Mile News

Tools of the Trade: The Presidential Physical Fitness Test

November 28, 2014

For many, myself included, the now-retired test evokes dread. V-sits. Pull-ups. The Mile run.

By Elissa Nadworny, NPR

For this series, we've been thinking a lot about the iconic tools that some of us remember using — if only for a short time — in our early schooling. Things like the slide rule and protractor, recorder and Bunsen burner.

Mere mention of today's tool sends shivers up the spines of entire generations — the tool long used to measure physical fitness: the Presidential Physical Fitness Test.

For many, myself included, the now-retired test evokes dread. V-sits. Pull-ups. The Mile run.

I can still remember lacing up my sneakers in the school locker room, just one of many hoping the fitness test had been postponed. Or canceled.

Abbe Tanenbaum, one of my classmates from our elementary school days in Erie, Pa., remembers the constant fear and anxiety.

"When the weather would get nice, I would dread each day knowing we'd have to run the Mile," she says. "I prayed for rain."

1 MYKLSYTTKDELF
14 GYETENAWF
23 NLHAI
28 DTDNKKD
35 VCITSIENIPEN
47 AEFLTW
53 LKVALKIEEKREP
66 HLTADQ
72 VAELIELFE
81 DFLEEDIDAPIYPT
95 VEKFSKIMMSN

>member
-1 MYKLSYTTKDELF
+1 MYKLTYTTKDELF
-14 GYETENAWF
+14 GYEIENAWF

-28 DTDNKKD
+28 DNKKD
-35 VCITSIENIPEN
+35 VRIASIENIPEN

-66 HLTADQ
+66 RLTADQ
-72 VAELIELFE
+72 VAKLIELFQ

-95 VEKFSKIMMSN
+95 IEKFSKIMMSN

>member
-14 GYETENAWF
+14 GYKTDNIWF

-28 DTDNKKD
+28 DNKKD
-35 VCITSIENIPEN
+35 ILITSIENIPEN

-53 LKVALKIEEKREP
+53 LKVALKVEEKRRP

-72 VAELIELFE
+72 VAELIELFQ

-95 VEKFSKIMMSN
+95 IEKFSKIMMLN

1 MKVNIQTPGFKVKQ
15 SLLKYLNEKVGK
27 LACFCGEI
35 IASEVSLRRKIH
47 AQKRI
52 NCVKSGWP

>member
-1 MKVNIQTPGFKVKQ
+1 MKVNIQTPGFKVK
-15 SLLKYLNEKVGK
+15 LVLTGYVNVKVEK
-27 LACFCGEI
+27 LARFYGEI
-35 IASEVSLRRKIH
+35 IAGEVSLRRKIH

Brian Gallagher grew up outside Philadelphia and remembers doing well at the pull-ups and the Mile — but was embarrassed by the V-sit, the test that measures flexibility. Gallagher recently opened a fitness studio in New York made to resemble an elementary school gym. Its record board is aptly called the Presidential Physical Fitness Test.

The Test
In the 1950s, research showed Americans were out of shape and in poor health compared with their counterparts in Europe. In response, President Eisenhower formed the President's Council on Youth Fitness — to investigate the findings and mount a national response.

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